For 49 years and change, sleep was something that came naturally.
Lately, though, the nightly ritual involves mechanical help. After my head hits the pillow, I pull a plastic face mask over my mouth and nose before securing the straps around my head. The face mask is attached to a flexible tube that stretches across my pillows and snaps into a device on the nightstand that forces air into my lungs with every inhalation.
Why all the fuss? Because I was recently diagnosed with sleep apnea, a disorder that afflicts an estimated 22 million Americans and nearly 1 billion people worldwide according to medical groups and studies.
Sleep apnea, as defined by the American Sleep Apnea Association, is “an involuntary cessation of breathing that occurs while the patient is asleep.”
These breathing stoppages occur hundreds of times during the night and can last from 10 seconds to a minute, though the person is unaware because they don’t wake up. The result is a situation that doesn’t allow for deep, restorative sleep, which can lead to daytime drowsiness and fatigue. If untreated, there’s an increased risk of high blood pressure that can trigger a heart attack or stroke.
For years I’ve known I was a prolific snorer. However, not everyone who snores has sleep apnea. But a few months ago, after my girlfriend told me I exhibited those telltale stop-start breathing patterns, it was time to see a doctor.
Which is how I found myself in the office of Fresno sleep specialist Arnold Rugama.
The first thing I did was fill out a questionnaire. It asked me to rate, on a zero to five scale, how often I wake up feeling tired or with a dry mouth, take daytime naps or the likelihood of me dozing off at a stoplight.
My answer to each query was zero or one. I wake up feeling refreshed almost every morning, very seldom take naps and have never fallen asleep with a steering wheel in my hand. If these were the indicators of sleep apnea, then perhaps I could breathe easy.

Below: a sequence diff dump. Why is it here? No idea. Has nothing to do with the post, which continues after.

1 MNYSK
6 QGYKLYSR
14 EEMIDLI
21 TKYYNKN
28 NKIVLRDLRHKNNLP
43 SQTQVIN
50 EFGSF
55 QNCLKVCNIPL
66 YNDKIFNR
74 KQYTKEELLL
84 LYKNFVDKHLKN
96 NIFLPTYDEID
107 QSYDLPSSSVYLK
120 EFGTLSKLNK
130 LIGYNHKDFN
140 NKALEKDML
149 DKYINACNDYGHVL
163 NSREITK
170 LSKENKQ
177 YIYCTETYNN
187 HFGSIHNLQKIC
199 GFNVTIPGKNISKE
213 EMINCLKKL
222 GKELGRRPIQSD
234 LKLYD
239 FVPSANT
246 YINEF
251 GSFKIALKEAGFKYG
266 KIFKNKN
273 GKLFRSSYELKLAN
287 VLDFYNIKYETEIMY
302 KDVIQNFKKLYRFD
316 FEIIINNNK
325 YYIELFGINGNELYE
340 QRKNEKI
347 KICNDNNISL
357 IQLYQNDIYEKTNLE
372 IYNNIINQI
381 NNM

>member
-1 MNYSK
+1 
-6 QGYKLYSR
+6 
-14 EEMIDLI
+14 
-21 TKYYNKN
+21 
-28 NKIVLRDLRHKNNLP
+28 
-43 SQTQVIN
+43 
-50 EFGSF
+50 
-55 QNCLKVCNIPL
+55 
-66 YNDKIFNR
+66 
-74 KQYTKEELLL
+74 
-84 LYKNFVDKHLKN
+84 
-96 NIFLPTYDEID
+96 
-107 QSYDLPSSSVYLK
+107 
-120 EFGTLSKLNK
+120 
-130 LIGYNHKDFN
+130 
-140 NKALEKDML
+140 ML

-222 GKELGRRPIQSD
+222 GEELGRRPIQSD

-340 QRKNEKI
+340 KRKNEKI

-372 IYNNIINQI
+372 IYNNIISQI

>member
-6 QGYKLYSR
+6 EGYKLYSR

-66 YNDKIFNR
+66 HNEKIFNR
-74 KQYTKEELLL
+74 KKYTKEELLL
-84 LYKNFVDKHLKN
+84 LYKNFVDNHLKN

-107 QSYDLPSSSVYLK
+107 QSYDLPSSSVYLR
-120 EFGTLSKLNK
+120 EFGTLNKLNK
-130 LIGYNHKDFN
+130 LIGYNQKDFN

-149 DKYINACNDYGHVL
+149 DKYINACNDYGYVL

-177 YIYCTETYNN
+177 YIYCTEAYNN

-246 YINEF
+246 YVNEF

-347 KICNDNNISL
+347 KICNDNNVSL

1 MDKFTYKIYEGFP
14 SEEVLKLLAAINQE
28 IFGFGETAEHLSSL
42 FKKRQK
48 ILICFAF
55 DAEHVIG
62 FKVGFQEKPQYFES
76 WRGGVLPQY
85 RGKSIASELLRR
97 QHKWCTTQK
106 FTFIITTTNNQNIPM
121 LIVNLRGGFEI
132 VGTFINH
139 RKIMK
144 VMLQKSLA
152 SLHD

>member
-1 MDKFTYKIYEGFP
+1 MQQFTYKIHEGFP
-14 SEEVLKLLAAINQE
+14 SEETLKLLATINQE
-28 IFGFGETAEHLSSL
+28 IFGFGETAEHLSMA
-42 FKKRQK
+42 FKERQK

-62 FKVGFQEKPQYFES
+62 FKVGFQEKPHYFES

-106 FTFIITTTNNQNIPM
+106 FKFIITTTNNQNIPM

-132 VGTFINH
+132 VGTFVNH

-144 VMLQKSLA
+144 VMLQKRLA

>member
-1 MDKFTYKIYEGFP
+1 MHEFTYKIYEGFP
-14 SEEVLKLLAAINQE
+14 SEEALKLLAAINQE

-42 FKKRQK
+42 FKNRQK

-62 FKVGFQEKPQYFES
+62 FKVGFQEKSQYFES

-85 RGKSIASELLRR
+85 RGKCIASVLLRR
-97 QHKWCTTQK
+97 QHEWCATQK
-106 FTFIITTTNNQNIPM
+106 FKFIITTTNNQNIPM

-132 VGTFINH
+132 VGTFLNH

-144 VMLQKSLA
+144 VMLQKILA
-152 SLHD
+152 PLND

Nor am I obese, have high blood pressure, drink excessively, smoke cigarettes, take sedatives or experience frequent nasal congestion. Each of these factors can lead to obstructive sleep apnea, the disorder’s most common form. Call it denial or foolish pride, but I walked into Rugama’s office thinking this was all a big mistake.
The look on his face when I related my girlfriend’s observations told me something different. Next thing I knew, I was being referred to a treatment facility called SleepQuest, which furnished me with a home diagnostic test.
The home sleep test consisted of a small computer, worn around the wrist, attached to a finger probe that measures oxygen levels. Another sensor, taped to my chest, recorded my breathing patterns.
The results were pretty conclusive. I had an apnea hypopnea index of 38.1 and a respiratory disturbance index of 40.4. (These are measurements of how many times per hour my body responded to breathing stoppages.) Both fall well into the range of severe sleep apnea. To top if off, my oxygen saturation levels were described as “abnormally low.”
Because most people diagnosed with sleep apnea have difficulty staying asleep, wake up tired, feel drowsy throughout the day, require massive caffeine intake to stay alert or are generally irritable – and I don’t or am not – Rugama considers me a fairly unique case. (OK, maybe the irritability part has some merit.)
“You’re one of the two biggest outliers in my 20 years of doing this,” he told me.
Great. What a time to be a statistical oddity.
From here, I could have requested having my sleep monitored overnight at a sleep center or sought a second opinion. But since these expenses were coming out of pocket (hello $2,000 deductible), it seemed best just to seek treatment.
Next thing I knew, I was visiting various medical supply websites to purchase what’s called a BiPAP machine. (My advice to anyone who does this: haggle.) BiPAPs are similar to the more commonly known CPAPs, except that BiPAPs deliver different air pressures when you inhale and exhale.
It took more than a week to get used to sleeping with a face mask while a machine pumps humidified oxygen into my lungs. Kind of makes you feel like a cross between Darth Vader and the Creature from the Black Lagoon.
But if the results are a better quality of life, not to mention a reduced risk of a heart attack or stroke, then the preventive measures are worth the minor hassle.
One thing I’ve learned, both from personal experience and research, is there’s no such thing as a typical sleep apnea patient. This doesn’t just affect overweight, sedentary old dudes. Recent studies have shown major increases among women and young men.
And if the BiPAP machine helps reduce my snoring, my girlfriend will certainly appreciate it. Better to sleep with a face mask than with her hands around my neck.